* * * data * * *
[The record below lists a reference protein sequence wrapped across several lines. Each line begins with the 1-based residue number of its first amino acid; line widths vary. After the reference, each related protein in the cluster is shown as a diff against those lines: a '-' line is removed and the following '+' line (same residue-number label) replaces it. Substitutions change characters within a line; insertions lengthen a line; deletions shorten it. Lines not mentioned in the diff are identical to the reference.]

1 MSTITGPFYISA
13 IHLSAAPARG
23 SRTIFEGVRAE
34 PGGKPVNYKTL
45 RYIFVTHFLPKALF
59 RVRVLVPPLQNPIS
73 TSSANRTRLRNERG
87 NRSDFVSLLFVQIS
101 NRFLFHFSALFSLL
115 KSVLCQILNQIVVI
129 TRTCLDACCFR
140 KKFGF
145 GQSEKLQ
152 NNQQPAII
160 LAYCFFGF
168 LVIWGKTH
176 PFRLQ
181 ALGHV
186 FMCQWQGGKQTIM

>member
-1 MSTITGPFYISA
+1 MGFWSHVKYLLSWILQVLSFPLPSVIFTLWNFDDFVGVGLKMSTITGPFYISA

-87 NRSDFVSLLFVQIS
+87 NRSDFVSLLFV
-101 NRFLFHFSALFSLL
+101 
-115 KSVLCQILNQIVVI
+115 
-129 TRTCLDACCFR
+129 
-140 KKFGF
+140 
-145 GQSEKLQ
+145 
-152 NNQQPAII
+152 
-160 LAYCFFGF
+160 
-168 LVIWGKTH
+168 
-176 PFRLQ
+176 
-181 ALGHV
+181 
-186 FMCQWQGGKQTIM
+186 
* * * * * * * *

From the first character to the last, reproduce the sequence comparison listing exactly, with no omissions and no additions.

[The record below lists a reference protein sequence wrapped across several lines. Each line begins with the 1-based residue number of its first amino acid; line widths vary. After the reference, each related protein in the cluster is shown as a diff against those lines: a '-' line is removed and the following '+' line (same residue-number label) replaces it. Substitutions change characters within a line; insertions lengthen a line; deletions shorten it. Lines not mentioned in the diff are identical to the reference.]

1 MSTITGPFYISA
13 IHLSAAPARG
23 SRTIFEGVRAE
34 PGGKPVNYKTL
45 RYIFVTHFLPKALF
59 RVRVLVPPLQNPIS
73 TSSANRTRLRNERG
87 NRSDFVSLLFVQIS
101 NRFLFHFSALFSLL
115 KSVLCQILNQIVVI
129 TRTCLDACCFR
140 KKFGF
145 GQSEKLQ
152 NNQQPAII
160 LAYCFFGF
168 LVIWGKTH
176 PFRLQ
181 ALGHV
186 FMCQWQGGKQTIM

>member
-1 MSTITGPFYISA
+1 MGFWSHVKYLLSWILQVLSFPLPSVIFTLWNFDDFVGVGLKMSTITGPFYISA

-87 NRSDFVSLLFVQIS
+87 NRSDFVSLLFV
-101 NRFLFHFSALFSLL
+101 
-115 KSVLCQILNQIVVI
+115 
-129 TRTCLDACCFR
+129 
-140 KKFGF
+140 
-145 GQSEKLQ
+145 
-152 NNQQPAII
+152 
-160 LAYCFFGF
+160 
-168 LVIWGKTH
+168 
-176 PFRLQ
+176 
-181 ALGHV
+181 
-186 FMCQWQGGKQTIM
+186 